What Does A 10-Day Old Baby Look Like?

by | Aug 27, 2020 | New parent, Newborns, Parenting, Pregnancy


Newborn babies undergo a variety of changes especially when they’re spending an increasing amount of time outside of the mother’s womb. These changes will include distinct changes in looks and a development of different characteristics. While the characteristics are often limited to sounds and bodily movements that they produce, the changes in their physical appearance will definitely be noticeable as it will be different from what they looked like a few hours or a day or two after they’ve been given birth to.

Read more about what makes newborn babies adorable

To help you understand the changes that will occur with your baby’s body, here are just some of the wonderful changes that you’ll be noticing on your baby’s 10th day outside of the womb…

Umbilical Cord

The baby’s umbilical cord will start to dry up. Don’t be afraid of its color and texture. It’s drying out as it’s been cut and is not receiving anymore nutrients to transfer from the mother to the baby. The “stump” that it forms will eventually dry out and fall out 1-3 weeks after the baby is born. Parents are advised not to pull on the stump and stick to sponge baths in order to keep the stump dry.


You may notice that the baby’s skin will be peeling. Skin peeling in any part of the body is very typical for newborns. Babies are covered in various fluids when they come out of the womb. One of these fluids is called the vernix, which is a thick fluid that protects the baby’s skin against the amniotic fluid. The more vernix that the baby has coated around him/her, the less likely it will be for the baby to have peeling skin. It will usually go away on its own and won’t need extra care.


The baby’s feet will generally be longer in proportion to the legs. You can compare the feet’s length to the length of the baby’s shin. They will most likely be as long as the baby’s shin.


The baby’s eye movement will also have many differences. They will move around a lot and will sometimes not be in tandem or well-coordinated with each other. Remember that babies will be near sighted at first and sometimes they will be crossed or teary. But these are all normal, so you don’t need to worry about it. 

01:25 S1: Let’s see if I can get a look at her fingernails. Her little fingernails are pretty long, it’s about time they’re being trimmed. But that’s a look at a little baby who weighed seven pounds at birth. She probably weighs a little bit less than seven right now. She had a little bit of weight loss and then she will gain it back, but she’s eating every two to three hours, strictly breastfed, and she is doing really great.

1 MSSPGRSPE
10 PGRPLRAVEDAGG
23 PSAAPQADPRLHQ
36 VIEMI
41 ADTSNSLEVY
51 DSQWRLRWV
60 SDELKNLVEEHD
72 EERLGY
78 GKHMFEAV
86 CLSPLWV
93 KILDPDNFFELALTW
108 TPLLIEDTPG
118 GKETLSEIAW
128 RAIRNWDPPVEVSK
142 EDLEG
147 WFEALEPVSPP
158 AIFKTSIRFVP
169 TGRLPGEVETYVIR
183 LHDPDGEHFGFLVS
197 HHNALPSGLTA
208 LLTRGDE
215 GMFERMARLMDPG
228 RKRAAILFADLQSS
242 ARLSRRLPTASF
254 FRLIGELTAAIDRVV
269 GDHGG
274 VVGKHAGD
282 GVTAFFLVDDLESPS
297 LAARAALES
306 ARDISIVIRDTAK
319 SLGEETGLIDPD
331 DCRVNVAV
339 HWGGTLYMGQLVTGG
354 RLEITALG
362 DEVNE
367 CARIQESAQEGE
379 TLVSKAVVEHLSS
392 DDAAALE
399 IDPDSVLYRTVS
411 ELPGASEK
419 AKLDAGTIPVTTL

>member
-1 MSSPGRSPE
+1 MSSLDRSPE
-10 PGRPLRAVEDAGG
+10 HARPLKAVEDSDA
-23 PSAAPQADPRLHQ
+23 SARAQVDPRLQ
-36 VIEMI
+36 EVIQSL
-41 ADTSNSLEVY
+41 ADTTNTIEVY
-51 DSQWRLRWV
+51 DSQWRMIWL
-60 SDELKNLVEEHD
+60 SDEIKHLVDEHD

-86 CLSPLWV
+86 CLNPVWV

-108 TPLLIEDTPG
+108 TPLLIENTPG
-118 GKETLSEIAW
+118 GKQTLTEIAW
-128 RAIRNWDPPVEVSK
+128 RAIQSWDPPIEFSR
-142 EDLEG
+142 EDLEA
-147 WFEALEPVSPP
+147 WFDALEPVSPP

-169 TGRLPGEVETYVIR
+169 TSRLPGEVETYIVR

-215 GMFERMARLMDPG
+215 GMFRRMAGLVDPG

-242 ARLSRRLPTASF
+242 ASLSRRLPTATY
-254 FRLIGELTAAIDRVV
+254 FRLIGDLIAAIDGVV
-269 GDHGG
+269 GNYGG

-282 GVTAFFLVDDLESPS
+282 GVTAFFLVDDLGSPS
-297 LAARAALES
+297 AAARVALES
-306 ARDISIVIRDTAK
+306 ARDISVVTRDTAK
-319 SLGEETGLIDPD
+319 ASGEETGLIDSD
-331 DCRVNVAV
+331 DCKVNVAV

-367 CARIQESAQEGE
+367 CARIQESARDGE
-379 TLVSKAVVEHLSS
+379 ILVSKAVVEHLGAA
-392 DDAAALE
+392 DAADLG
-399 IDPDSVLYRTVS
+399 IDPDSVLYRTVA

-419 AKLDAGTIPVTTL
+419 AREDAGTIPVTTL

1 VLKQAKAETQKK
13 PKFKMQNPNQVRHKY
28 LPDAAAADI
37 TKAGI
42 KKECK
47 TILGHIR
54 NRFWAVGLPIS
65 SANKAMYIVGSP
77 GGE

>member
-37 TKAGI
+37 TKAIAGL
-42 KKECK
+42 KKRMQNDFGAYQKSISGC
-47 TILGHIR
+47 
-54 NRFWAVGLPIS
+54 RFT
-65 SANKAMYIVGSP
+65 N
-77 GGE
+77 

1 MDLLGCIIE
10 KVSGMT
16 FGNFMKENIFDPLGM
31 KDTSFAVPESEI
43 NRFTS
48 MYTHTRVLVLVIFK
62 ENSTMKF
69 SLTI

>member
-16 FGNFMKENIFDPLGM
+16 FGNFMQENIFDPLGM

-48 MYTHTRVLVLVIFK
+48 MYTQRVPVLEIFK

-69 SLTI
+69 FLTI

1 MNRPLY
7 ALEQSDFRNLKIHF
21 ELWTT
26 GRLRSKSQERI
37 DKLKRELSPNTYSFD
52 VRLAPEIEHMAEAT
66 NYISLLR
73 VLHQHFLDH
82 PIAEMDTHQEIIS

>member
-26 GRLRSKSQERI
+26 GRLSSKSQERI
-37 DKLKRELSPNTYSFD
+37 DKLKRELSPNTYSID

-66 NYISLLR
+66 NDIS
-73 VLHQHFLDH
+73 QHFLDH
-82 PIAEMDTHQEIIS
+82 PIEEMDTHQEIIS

Your baby’s fingernails will obviously be longer than the first time you saw them after birth. Don’t let their fingernails’ soft texture be in the way of you cutting their nails. They will need trimming, but not to often. The best times to cut your baby’s fingernails is when they’re sleepy, drowsy, or when they’re simply calm. But don’t ever cut them with adult nail cutters. Use a special nail cutter for babies which are gentle clippers with rounded edges. Using this will help avoid cutting their skin and causing unnecessary cuts that might cause infection.

Overall weight loss

Babies will usually shed weight after being born whether they are breastfed or fed with formula. According to the World Health Organization, babies will lose 5-10% of their weight in the first 2 weeks outside of the womb. It will then regain the lost weight 2 weeks later. 

Like adults, babies have ever-changing bodily changes. While it’s more common for adults to stay in the same condition for a given amount of time, remember that babies grow older each day and receive consistent nutrition that helps them grow, allowing them to change in just a matter of weeks and months. Your baby’s growth is a mirror image of the loving care and sustenance that you provide him/her. So the more love and milk your baby receives, the more he/she will grow faster and healthier. 

About me

I'm a child development specialist, parent coach and teacher trainer. I've cared for countless babies in child development programs, plus 3 kids, 3 grand babies and 5 foster babies! I LOVE babies and would come hold yours if I could. ❤️

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